Obituary: Interface founder Ray Anderson loses battle against cancer

Home Inside FCNews Obituary: Interface founder Ray Anderson loses battle against cancer

ATLANTA—Ray Anderson, founder and chairman of Interface and environmental pioneer, lost his 20-month battle against cancer here Aug. 8. He was 77.

An honors graduate of Georgia Tech’s school of industrial and systems engineering in 1956, Anderson founded Interface in 1973 to produce the first free-lay carpet tiles in America. Interface, is now the world’s largest manufacturer of modular carpet tile, which it markets under the InterfaceFLOR, FLOR, Heuga and Bentley Prince Street brands.

Reading Paul Hawken’s book “The Ecology of Commerce” in 1994, which detailed how civilization could destroy itself through overuse of natural resources, changed the course of the company for Anderson. In what he called a “spear in the chest moment,” Anderson put Inter- face on a course to make the company a carbon neutral company by 2020, epitomized by the organization’s journey—Mission Zero—up Mount Sustainability.

He described his sustainable vision for Interface: “If we’re successful, we’ll spend the rest of our days harvesting yester- year’s carpets and other petrochemically derived products, and recycling them into new materials; and converting sun- light into energy; with zero scrap going to the landfill and zero emissions into the ecosystem. And we’ll be doing well, very well…by doing good. That’s the vision.”

Seventeen years later, the company has made significant progress toward that vision by reducing fossil fuel consumption by 60% and total energy use by 44%; curbing greenhouse gases by 82%; reducing water use by 73%, and decreasing waste going to landfills by 67%. These measures grew revenue by 66% and since 2003, Interface has made 83 million square yards of carpet with zero environmental impact linked to its production.

Carpet & Rug Institute president Werner Braun remembered him fondly. “Anderson was a true visionary who worked tirelessly in his efforts to champion the carpet industry for its sustainability efforts. He was a leader at the highest level in making the industry one of the most sustainable in the world. Ray’s contributions in making the carpet industry a leader in that field will be felt for many generations to come and he will be missed by all of us fortunate enough to have crossed his path in life.”

Anderson transitioned from day-to-day management of the company in 2001 when Dan Hendrix became CEO, and spent the next 10 years as non- executive chairman, focusing his time and energy on the business case for sustainability, delivering more than 1,000 speeches and authoring several books on the topic.

“Not only did Interface and the world lose a great man, but I lost a friend and mentor,” Hendrix said. “Ray’s iconic spirit and pioneering vision are not only his legacy, but our future.”

In addition to a host of honors and acknowledgements from environmental organizations both inside and outside the flooring industry—including Time Magazine’s Hero of the Environment; U.S. News & World Report’s Greenest CEO in America, and one of FCNews’ 25 Difference Makers—Anderson was awarded 12 honorary doctorates for his work, including one from his alma mater, Georgia Tech. On Aug. 5, at the 240th commencement celebration, Anderson was awarded the honorary degree for his work to secure a greener world for future generations and his championing of the business case for sustainability. He joined the ranks of Georgia Tech recipients like former president and Nobel Prize winner Jimmy Carter, astronaut John Young, civil rights leader Ivan Allen Jr., micro-chip inventor Jack Kilby, and former U.S. Senator Elizabeth Dole.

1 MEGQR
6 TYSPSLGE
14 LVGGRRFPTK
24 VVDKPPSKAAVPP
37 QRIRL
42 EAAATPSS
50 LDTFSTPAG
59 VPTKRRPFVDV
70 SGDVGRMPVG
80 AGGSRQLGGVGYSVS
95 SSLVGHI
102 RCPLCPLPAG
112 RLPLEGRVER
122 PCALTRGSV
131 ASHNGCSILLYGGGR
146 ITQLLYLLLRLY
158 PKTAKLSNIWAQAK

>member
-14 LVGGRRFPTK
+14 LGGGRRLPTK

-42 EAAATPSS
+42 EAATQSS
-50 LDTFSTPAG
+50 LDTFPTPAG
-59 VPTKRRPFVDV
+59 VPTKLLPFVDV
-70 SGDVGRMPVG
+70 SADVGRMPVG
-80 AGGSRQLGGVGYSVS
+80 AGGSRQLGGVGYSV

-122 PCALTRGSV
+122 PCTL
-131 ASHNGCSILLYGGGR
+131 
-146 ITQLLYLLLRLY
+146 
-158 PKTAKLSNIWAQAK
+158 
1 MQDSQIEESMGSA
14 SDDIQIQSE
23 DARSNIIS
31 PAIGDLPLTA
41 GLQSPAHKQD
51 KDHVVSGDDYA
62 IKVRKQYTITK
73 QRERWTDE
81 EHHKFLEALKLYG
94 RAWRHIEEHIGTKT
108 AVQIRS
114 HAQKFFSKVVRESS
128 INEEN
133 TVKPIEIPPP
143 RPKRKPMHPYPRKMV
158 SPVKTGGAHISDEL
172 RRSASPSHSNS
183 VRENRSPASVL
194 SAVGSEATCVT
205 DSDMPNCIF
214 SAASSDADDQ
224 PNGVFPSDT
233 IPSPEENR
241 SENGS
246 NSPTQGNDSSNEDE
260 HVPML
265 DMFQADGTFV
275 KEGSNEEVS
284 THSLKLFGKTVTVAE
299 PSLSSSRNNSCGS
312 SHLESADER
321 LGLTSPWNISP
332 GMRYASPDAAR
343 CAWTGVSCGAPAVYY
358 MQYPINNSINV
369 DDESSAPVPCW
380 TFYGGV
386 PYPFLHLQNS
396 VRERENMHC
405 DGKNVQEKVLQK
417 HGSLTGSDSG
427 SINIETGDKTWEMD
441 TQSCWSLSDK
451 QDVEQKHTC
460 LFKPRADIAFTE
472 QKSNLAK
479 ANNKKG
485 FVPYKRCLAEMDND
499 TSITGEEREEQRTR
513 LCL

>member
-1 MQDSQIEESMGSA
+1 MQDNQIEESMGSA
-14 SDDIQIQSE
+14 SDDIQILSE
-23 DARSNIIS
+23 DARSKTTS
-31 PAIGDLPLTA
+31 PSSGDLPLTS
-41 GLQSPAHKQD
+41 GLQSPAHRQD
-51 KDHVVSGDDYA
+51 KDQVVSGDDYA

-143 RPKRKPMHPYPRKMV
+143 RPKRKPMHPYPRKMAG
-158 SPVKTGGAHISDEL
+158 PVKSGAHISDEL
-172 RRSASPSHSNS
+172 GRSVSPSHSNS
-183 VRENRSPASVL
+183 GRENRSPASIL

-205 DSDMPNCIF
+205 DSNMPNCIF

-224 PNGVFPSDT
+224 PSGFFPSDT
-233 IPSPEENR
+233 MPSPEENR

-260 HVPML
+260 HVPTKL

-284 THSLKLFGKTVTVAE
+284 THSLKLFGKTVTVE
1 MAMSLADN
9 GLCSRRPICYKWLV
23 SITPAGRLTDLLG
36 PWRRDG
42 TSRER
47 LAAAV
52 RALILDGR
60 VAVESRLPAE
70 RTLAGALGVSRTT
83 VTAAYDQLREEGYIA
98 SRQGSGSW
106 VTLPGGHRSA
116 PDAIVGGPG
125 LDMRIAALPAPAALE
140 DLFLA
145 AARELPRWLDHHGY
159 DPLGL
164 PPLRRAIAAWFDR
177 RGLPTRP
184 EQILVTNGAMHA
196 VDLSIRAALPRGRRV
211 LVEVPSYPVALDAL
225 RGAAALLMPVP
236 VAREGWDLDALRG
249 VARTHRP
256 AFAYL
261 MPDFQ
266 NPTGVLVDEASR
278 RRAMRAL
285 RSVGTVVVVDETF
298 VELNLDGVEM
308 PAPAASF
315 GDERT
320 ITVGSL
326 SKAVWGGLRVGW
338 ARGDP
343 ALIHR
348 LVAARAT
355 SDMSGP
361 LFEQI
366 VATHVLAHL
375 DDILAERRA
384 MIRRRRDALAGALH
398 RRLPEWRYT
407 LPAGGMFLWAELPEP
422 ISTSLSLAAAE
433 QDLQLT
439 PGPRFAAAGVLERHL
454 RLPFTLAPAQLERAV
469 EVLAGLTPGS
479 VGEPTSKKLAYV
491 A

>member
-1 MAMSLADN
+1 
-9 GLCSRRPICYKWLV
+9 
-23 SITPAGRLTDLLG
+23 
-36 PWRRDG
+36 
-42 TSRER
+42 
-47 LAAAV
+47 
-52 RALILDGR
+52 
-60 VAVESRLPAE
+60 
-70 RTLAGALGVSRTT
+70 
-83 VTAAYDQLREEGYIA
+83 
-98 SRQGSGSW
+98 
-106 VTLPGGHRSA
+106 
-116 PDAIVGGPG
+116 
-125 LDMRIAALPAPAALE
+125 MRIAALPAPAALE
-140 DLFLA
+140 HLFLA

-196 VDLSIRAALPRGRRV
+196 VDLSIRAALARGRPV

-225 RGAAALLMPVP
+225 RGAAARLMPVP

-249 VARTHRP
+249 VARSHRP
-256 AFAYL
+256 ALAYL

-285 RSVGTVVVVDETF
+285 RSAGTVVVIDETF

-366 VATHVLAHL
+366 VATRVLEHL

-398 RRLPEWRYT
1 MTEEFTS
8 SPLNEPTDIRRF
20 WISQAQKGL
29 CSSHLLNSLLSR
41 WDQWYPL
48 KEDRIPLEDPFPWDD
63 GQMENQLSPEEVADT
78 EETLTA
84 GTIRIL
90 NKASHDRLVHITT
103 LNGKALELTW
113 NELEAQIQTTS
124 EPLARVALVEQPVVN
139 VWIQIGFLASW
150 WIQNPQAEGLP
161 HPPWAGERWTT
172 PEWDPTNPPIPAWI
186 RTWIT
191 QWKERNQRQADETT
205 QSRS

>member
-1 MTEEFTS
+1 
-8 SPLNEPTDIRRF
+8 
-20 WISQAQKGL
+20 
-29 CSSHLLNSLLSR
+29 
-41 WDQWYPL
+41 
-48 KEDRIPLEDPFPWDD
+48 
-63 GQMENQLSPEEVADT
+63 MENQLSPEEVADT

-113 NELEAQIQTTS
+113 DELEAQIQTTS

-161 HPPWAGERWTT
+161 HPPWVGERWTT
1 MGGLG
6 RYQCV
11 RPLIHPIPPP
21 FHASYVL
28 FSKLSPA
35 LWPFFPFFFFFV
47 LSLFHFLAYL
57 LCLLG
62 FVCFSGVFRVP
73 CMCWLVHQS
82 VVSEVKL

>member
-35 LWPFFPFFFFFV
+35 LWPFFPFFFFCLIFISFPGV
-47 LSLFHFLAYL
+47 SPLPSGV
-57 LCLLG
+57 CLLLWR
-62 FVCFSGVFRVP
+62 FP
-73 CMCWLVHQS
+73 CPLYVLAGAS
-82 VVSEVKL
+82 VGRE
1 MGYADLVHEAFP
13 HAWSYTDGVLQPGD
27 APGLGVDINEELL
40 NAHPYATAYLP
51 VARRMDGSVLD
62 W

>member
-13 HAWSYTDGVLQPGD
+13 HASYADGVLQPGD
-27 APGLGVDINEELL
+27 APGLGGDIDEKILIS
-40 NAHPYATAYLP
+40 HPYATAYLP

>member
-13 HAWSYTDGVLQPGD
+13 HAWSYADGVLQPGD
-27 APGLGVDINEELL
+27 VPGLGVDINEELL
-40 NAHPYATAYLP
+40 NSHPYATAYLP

Though Anderson was unable to attend the ceremonies due to illness, he penned an acceptance speech, which was read by Mary Anne Lanier from the Interface Environmental Foundation.

“To be acknowledged with this award from my alma mater is a special honor. I hope that in accepting this we place another spotlight on our company’s efforts to eliminate negative impact on the environment. We refer to this as Mission Zero. And we hope it inspires the future business leaders in the audience of 900 graduates to carry this message with them into the companies they will work for tomorrow and well into the future.”

Anderson’s message reached large and small screens as well, appearing in the 2004 Canadian documentary, “The Corporation” and the 2007 film by Leonardo DiCaprio, “The 11th Hour.” He also served as co- chair of the President’s Council on Sustainable Development during President Clinton’s administration, which led to co-chairing the Presidential Climate Action Plan in 2008, a team that presented the Obama Administration with a 100-day action plan on climate change.

Anderson is survived by his wife, Pat; his daughter Mary Anne Lanier and her husband Jaime of Marietta, Ga.; daughter Harriett Langford and her husband Phil of LaGrange, Ga.; stepson Brian Rainey and his wife Flor of Atlanta. Grandchildren include Jay and Whitney Lanier of Asheville, N.C., John Lanier and Patrick Lanier of Marietta, Ga., Melissa and Kalin Heflin, McCall Langford, and great-granddaughter Bailey Heflin, all of LaGrange, Ga., and his brother, Dr. William Anderson of Conneaut, Ohio.

-Emily Hooper

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